Psychedelics and Mental Health

Psychedelics Investing
gloved hands removing psychedelic mushrooms from container

The magic mushroom landscape has launched a research race for companies evaluating new treatments connecting psychedelics and mental health.

When it comes to psychedelics and mental health, investors have just started to see what is possible.

In addition to investors, the emerging industry for psychedelic drug therapies has caught the eye of the capital markets as various companies race to develop novel medical treatments.

Through the therapeutic use of psychedelic experiences, these companies plan to offer relief for patients using drugs based on psychedelic mushrooms.

With research showing promising results in terms of where the industry may be heading — including treatments for mental health issues such as anxiety and post-traumatic stress disorder (PTSD) — here the Investing News Network (INN) offers a closer look at the connection between psychedelics and mental health.

Psychedelics and mental health: Psychedelic ingredients to know

The conversation around psychedelic drugs as a solution for serious mental health issues has picked up recently, with new research continuing to expand knowledge on these therapies and on the benefits to patients.

As it stands, the market is divided into the following psychedelic substances, as per Research and Markets:

  • DMT (N, N-dimethyltryptamine, the active ingredient in Ayahuasca)
  • Ibogaine
  • Ketamine
  • LSD (lysergic acid diethylamide)
  • MDMA (3,4-methylenedioxy-methamphetamine)
  • Psilocybin

The US, a standard bearer for the drug regulation landscape, currently lists most of these psychedelic ingredients as illegal under its scheduled drug categories.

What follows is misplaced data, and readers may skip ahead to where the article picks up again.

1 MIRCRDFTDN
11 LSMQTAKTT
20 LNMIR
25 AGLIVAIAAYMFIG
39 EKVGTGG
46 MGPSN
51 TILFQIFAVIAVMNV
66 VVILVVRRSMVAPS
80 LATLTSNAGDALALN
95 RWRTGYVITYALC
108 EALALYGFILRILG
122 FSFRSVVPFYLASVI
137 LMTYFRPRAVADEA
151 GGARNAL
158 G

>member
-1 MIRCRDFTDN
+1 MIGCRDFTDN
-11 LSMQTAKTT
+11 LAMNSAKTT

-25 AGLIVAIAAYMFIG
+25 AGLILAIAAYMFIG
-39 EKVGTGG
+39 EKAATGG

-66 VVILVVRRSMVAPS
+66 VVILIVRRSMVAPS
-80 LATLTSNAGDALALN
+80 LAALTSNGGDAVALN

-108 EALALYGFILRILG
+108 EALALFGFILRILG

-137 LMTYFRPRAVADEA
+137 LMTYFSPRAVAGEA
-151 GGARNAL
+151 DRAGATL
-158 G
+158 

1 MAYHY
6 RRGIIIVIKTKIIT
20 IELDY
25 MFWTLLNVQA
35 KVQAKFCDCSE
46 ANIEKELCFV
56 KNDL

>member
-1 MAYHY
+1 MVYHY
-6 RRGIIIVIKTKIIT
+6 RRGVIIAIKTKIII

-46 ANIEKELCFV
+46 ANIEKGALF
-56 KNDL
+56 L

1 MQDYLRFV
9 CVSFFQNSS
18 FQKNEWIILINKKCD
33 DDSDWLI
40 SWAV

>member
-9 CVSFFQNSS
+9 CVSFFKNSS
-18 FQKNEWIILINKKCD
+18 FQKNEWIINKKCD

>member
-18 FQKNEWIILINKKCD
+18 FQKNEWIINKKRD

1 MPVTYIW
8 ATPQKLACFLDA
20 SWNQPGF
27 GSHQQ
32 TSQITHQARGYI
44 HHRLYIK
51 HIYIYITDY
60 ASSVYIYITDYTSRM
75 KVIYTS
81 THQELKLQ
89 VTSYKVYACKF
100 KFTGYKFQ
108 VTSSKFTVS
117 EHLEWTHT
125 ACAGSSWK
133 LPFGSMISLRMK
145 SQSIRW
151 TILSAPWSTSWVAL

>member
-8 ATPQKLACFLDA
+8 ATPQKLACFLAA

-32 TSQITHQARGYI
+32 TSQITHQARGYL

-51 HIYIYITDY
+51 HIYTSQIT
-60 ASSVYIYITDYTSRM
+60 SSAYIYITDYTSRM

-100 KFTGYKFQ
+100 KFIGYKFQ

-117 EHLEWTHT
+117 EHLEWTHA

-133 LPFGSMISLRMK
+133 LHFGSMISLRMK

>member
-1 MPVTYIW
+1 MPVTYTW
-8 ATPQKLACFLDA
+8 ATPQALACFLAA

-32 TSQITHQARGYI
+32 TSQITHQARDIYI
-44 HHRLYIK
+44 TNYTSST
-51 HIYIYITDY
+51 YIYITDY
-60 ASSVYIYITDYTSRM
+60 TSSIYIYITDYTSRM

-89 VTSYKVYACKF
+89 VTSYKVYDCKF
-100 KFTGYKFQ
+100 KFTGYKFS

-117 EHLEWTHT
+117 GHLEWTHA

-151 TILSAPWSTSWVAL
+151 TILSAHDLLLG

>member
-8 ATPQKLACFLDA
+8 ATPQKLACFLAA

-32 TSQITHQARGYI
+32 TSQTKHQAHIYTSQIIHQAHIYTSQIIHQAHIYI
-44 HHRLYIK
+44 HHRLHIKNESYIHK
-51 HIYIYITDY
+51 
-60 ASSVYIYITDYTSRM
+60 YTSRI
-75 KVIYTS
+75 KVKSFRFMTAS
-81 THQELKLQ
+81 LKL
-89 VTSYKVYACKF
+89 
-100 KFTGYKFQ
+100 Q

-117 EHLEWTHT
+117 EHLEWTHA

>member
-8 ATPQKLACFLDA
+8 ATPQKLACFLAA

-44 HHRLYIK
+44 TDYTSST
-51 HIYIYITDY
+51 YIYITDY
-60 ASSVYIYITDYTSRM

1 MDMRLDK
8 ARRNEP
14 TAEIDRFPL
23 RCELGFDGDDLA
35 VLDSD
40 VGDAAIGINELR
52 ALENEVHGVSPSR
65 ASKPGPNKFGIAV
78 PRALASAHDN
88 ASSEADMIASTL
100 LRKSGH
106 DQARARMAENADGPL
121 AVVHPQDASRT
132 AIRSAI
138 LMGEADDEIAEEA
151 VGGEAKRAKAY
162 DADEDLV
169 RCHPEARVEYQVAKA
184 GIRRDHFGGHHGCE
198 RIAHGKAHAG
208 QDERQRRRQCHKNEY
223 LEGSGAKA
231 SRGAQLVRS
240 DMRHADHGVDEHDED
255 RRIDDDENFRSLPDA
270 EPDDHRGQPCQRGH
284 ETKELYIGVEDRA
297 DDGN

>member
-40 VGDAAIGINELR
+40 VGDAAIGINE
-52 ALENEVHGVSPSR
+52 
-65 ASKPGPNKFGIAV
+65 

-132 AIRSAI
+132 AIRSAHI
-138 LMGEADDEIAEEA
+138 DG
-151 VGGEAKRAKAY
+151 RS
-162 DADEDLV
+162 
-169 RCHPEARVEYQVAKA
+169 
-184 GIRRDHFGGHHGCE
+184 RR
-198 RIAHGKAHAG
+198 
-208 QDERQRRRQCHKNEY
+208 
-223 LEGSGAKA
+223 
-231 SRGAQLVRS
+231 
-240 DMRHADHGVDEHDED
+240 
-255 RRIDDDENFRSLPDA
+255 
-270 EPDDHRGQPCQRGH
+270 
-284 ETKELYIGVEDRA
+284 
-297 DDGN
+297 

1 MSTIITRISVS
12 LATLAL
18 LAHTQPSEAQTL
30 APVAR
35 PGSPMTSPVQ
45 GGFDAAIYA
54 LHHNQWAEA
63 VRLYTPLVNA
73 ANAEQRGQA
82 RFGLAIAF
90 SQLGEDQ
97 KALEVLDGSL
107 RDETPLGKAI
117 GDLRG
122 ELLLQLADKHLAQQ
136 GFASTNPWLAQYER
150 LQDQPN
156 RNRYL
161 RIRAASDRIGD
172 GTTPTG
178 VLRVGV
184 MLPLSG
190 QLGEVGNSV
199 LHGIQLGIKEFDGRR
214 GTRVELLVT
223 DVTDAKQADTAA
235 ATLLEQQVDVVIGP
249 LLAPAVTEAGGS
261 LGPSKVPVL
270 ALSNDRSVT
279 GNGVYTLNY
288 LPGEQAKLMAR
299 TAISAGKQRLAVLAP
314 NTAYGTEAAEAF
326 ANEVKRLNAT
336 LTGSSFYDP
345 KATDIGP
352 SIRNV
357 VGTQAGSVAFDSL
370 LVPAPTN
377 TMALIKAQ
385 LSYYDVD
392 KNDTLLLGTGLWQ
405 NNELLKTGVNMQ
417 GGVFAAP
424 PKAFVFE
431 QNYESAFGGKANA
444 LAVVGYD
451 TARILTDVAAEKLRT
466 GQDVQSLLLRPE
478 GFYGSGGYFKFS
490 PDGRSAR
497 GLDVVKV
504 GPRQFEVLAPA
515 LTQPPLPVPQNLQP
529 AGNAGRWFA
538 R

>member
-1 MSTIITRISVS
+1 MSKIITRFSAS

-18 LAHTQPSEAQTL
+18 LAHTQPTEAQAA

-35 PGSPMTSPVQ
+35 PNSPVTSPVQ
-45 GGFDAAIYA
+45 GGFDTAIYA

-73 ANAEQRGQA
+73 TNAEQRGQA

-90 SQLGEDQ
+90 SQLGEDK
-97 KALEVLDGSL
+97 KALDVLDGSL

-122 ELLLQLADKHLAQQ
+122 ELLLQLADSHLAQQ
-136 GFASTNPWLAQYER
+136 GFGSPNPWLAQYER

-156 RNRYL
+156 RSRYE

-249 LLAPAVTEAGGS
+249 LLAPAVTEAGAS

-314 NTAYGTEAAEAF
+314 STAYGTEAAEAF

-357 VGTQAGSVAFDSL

But despite the current regulations, the US Food and Drug Administration (FDA) has shown it is interested in and willing to engage with psychedelic drug breakthroughs. The FDA awards "breakthrough therapy" priority status to promising drugs with the potential to treat unmet medical needs.

The drug agency has awarded its breakthrough therapy moniker to psilocybin studies treating major depressive disorder, and to MDMA studies treating PTSD, confirming their potential as a medical benefit to patients.

With an abundance of caution, the FDA has shown support for clinical trials evaluating psychedelics, although not monetarily, given the Schedule 1 status of psychedelics. Companies with drug candidates designated as breakthrough therapies are also given review priority when clinical data is produced.

Based on this support and on encouraging discussions with medical authorities, companies are pursuing medical research on psychedelics despite the lack of serious widespread legalization conversations at the moment.

Patrick Trucchio, managing director of equity research at HC Wainwright, told attendees at a recent Psychedelic Capital event that several publicly traded psychedelics companies in the research and development stages are expected to release clinical trial results throughout 2022.

For a deeper dive into specific clinical trials for psychedelics, check out INN’s article 4 Psychedelic Studies Investors Should Watch in 2022.

Psychedelics and mental health: Research paves way for investor excitement

As they move forward, psychedelics companies are using research to pursue proven results, following the example of the pharmaceutical industry by being heavily centered on traditional drug development paths.

Operating companies are pursuing research-heavy approaches with the goal of developing brand-new medical products based on psychedelic medicines. One such company is Mind Medicine (NEO:MMED,NASDAQ:MNMD), or MindMed, the first publicly traded psychedelic drugs researcher.